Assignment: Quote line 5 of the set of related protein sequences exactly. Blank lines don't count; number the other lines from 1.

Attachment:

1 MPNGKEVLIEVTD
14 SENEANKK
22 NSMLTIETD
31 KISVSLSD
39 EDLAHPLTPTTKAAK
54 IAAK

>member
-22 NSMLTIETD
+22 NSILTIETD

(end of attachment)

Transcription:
39 EDLAHPLTPTTKAAK